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Rackham Public Scholarship Grants provide up to $10,000 in funding for publicly engaged scholarly projects co-created by Rackham students and community partners. Examples of public scholarship include, but are not limited to, exhibits, policy research with a direct impact, podcasts and public programs, K-12 partnerships, and community-engaged research with clear benefits to partners and students.

In this Q&A, Joe Cialdella, assistant director of Rackham’s Professional Development and Engagement team and program lead for public scholarship, shares his thoughts on the program’s greatest impacts and tips for what makes a successful partnership and application.

Tell me about a Rackham Public Scholarship Grant project that you felt was especially impactful. What aspects of it do you think illustrate excellence in partnership and/or public engagement?

Joe Cialdella: It’s hard to pick just one! A few years back, Jana Wilbricht (now an alum) had an especially impactful project working with tribal radio stations in rural areas around how they communicate public health matters to the communities they serve. Dr. Wilbricht was very intentional and thoughtful about the way she connected with tribal partners. From the beginning, she worked with them to create a truly collaborative, mutually beneficial project. She was flexible and adaptable in her plans and had an openness to her work and questions being changed by the experience. She made sure partners had an authentic voice in shaping the research questions, project outcomes, and process. While she made sure the project left tribal partners with information they needed and wanted to inform their practice at the stations, she also made sure that her partners understood what she needed from the work. This kind of relationship building takes time. Dr. Wilbricht, then a student, went through tribal review boards for her project approval, attended meetings, and talked with station managers to understand their needs and how her work could contribute to what they were already doing. She continued to be involved in working with them long after her project wrapped up because everyone involved benefited and wanted to continue to work together.

Taking a broad view, how does the Rackham Public Scholarship Grant influence higher education and scholarly work?

Joe Cialdella: Public Scholarship Grants are one way we can work toward the university and Rackham’s mission to serve the public good through research and scholarship. The challenges confronting society—from climate change to racial justice and anti-racism—require diverse skill sets and forms of expertise and knowledge. These grants require students to go beyond campus and actively involve collaborators from outside the university, which in turn creates broader impacts and generates new insights, findings, and impacts that wouldn’t be possible if students didn’t look beyond campus. We see students and their partners bringing new and exciting projects forward that necessitate new methods and ways of being scholars in service to society, which in turn helps demonstrate the relevance of higher education and graduate scholarly work to the wider public and communities students are serving through their work.

What are some of the hallmarks of a successful Public Scholarship Grant application?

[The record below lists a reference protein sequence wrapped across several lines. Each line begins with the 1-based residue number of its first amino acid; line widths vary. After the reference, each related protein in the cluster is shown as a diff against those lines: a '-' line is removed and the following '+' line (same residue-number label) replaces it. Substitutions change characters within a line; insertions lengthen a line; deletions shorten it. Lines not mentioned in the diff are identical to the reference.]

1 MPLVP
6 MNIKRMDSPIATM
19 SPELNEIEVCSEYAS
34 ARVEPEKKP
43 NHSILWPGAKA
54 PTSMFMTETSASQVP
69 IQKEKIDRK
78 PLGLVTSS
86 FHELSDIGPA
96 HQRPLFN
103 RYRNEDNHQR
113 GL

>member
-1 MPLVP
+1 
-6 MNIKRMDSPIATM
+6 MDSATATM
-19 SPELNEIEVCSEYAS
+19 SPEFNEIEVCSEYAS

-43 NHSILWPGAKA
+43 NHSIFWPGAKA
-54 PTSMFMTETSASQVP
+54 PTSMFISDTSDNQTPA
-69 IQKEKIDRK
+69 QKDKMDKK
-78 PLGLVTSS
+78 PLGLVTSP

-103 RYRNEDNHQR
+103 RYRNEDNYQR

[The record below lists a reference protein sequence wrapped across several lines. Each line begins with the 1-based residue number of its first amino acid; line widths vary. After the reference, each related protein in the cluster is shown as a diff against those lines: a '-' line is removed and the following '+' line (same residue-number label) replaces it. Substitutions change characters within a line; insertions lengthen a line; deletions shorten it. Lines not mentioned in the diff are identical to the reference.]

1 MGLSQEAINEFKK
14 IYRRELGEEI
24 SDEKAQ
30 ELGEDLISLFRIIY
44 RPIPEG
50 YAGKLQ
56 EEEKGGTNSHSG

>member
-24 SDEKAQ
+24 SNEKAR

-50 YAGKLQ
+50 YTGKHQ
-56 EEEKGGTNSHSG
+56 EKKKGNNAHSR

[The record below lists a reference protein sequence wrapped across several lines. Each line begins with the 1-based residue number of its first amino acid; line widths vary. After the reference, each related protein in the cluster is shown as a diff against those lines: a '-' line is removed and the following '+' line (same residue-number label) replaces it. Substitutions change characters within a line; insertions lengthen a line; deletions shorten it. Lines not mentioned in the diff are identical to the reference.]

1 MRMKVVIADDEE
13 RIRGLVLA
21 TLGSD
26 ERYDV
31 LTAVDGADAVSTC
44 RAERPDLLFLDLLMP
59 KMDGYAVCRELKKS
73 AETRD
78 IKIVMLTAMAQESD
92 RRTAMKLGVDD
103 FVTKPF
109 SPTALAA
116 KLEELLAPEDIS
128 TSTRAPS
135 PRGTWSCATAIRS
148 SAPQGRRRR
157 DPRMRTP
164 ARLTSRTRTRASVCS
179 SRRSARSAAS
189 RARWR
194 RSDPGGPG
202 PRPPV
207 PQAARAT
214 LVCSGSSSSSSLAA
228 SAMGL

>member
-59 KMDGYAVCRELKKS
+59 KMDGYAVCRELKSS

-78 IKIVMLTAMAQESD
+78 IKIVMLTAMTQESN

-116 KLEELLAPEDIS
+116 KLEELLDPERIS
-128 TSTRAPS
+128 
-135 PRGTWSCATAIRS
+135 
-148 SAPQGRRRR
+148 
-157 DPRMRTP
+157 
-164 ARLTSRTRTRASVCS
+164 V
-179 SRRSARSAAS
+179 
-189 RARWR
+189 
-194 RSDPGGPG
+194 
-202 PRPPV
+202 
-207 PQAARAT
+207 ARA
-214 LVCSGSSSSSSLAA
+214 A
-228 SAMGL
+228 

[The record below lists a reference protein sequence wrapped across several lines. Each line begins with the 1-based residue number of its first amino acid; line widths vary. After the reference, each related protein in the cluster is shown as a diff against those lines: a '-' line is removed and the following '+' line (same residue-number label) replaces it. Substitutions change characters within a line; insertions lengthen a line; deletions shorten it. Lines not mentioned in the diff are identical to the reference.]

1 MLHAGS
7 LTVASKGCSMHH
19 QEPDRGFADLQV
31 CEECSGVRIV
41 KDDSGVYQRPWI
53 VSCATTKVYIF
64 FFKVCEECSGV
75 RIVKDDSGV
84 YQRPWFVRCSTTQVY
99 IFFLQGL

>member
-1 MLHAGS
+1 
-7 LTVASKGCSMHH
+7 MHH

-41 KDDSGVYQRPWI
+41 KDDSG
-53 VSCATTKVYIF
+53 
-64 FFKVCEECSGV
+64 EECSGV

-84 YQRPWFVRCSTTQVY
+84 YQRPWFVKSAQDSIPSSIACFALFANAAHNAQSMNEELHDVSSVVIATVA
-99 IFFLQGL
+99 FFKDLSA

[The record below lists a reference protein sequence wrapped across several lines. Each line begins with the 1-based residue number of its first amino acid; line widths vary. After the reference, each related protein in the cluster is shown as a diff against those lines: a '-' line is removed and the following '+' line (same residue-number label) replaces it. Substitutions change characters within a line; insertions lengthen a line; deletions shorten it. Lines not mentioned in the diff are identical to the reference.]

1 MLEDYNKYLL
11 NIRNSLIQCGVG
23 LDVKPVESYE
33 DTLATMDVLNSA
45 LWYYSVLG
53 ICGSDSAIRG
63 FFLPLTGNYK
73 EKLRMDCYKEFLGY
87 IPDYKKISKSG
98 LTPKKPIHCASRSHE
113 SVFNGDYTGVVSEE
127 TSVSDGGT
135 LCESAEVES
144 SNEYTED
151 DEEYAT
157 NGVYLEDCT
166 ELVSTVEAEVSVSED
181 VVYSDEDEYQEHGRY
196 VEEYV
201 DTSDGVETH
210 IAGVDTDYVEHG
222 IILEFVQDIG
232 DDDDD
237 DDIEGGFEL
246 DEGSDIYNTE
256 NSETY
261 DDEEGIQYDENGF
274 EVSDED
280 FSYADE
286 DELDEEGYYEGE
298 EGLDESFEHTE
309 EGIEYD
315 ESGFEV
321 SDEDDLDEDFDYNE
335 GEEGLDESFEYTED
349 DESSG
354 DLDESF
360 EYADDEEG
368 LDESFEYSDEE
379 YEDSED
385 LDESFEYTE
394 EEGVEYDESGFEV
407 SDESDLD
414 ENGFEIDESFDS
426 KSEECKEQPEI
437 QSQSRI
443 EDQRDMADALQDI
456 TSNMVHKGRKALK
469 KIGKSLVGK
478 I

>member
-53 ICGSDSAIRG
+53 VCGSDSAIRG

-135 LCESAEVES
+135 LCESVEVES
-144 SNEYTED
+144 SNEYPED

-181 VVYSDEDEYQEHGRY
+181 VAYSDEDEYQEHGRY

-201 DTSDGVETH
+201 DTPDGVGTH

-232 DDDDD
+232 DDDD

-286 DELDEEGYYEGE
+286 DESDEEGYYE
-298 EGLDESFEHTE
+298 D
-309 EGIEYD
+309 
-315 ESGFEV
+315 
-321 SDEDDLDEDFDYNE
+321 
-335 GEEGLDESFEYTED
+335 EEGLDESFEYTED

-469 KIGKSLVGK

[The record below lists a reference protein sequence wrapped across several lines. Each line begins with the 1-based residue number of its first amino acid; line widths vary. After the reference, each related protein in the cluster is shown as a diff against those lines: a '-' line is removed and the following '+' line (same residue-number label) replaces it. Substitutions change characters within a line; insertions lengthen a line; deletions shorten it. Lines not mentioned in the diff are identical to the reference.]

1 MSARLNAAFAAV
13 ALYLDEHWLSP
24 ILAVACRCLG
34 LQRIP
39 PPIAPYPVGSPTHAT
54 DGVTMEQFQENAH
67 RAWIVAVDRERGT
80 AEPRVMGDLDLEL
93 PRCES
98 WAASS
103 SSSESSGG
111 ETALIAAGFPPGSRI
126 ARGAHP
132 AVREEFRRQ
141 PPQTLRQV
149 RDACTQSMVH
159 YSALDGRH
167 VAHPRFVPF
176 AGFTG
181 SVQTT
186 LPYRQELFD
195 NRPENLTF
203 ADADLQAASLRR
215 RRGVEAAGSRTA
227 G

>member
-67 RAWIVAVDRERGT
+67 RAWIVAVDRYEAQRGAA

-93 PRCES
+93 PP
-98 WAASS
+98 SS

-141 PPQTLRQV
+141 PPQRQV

Joe Cialdella: Successful Public Scholarship Grants always have evidence of a strong, mutually beneficial partnership as their focus, meaning they clearly demonstrate the benefits of the project not only to themselves, but also to the partner organizations they are working with. Compared to other fellowship or grant applications graduate students might be submitting to Rackham or elsewhere, we want to see evidence of a thoughtful collaborative process, not only information about the content of your project. It’s also good to remove or clearly define any necessary disciplinary jargon. Public Scholarship Grants are reviewed by a panel with diverse expertise, and reviewers will likely not have in-depth expertise in your specific area of study. We’re looking for a description of the project and collaboration, not only information about your research area and field of study (though that’s important too!). As always, a careful budget that reflects the values of the project is important. A question that I often hear reviewers asking is, “How will the funds be used to advance collaboration and support a project that could not otherwise be funded with a traditional research grant?”

Joe Cialdella's headshot and quote:

What is one aspect of community partnerships that you wish more people took into deep consideration?

Joe Cialdella: Reciprocity is a principle of community partnerships that can be challenging to navigate. It takes time to build a relationship where all collaborators feel comfortable sharing what they need from a project in order for it to be mutually beneficial, and move beyond something transactional to an experience that’s transformative for all those involved. I think it’s an ideal we’re always striving toward and working toward in community engaged scholarship, and a difficult destination to actually arrive at, especially in a sustainable way.

What is your vision for the future of Rackham’s Public Scholarship Grant?

Joe Cialdella: Students are always bringing new ideas, energy, and ways of working to their fields. We want to try to be responsive and expansive in our conception of public scholarship to accommodate what students want to learn and do with their education and work. My hope and vision is that Rackham’s Public Scholarship Grants can be formative experiences in the career arcs of our students, giving them the confidence and capacity to be public and community engaged scholars in their future work, wherever their careers might take them.

Learn more about Rackham’s Public Scholarship Grants.